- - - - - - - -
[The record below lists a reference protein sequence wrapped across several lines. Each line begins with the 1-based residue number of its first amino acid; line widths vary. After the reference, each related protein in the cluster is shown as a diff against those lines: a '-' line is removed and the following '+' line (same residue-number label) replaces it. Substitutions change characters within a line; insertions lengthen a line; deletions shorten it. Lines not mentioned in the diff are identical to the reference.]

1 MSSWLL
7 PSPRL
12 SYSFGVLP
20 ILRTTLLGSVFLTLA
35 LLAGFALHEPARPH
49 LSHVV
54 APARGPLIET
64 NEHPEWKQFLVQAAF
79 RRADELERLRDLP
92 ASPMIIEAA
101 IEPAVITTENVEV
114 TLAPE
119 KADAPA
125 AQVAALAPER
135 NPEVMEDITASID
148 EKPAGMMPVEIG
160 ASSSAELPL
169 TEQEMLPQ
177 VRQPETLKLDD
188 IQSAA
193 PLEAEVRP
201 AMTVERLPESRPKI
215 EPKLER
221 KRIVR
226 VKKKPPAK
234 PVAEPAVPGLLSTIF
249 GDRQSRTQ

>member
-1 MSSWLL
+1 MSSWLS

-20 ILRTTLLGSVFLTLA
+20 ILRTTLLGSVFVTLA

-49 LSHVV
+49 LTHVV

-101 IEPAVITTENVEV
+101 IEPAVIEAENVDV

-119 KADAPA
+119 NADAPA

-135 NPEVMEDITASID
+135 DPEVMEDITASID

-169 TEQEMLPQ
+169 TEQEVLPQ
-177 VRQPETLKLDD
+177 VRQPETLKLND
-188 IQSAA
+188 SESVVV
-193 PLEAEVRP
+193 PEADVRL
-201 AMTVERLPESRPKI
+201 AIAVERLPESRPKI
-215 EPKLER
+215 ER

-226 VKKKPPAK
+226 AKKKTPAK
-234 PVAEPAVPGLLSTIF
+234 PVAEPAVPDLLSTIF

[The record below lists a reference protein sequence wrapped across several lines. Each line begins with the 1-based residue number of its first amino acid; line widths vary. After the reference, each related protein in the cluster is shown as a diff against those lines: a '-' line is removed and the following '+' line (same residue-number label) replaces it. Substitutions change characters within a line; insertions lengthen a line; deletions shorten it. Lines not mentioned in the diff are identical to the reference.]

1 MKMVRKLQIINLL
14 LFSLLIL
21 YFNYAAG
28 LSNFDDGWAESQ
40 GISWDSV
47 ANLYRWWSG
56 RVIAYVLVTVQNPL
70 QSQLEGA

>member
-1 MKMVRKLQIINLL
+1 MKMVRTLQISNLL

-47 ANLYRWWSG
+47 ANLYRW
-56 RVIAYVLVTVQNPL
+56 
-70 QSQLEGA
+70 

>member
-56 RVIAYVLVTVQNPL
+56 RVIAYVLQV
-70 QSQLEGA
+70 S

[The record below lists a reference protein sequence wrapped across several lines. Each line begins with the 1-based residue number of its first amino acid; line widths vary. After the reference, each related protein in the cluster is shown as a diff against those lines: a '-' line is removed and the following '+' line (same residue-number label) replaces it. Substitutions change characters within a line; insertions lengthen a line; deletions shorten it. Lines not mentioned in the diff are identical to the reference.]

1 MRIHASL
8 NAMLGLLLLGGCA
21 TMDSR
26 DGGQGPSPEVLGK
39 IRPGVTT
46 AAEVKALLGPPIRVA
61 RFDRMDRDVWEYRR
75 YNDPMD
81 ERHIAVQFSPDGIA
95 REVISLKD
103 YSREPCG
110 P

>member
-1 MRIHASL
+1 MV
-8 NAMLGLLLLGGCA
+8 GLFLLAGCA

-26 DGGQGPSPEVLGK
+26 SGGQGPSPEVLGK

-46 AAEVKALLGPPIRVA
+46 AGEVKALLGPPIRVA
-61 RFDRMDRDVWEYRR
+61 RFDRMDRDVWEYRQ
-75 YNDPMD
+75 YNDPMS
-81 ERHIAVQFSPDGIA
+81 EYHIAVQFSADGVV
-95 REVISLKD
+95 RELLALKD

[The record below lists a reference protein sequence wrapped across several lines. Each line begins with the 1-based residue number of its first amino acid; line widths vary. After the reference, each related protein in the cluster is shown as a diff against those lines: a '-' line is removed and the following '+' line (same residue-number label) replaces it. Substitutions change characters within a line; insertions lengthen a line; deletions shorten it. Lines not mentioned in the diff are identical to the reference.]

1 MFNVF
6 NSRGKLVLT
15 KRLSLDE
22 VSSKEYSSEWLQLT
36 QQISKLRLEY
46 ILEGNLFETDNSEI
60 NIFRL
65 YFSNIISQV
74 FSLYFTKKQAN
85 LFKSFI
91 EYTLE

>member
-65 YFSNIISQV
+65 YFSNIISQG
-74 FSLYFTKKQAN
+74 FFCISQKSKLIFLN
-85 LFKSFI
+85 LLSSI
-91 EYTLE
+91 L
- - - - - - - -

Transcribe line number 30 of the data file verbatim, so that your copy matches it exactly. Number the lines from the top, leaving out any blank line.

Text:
-1 MSSWLL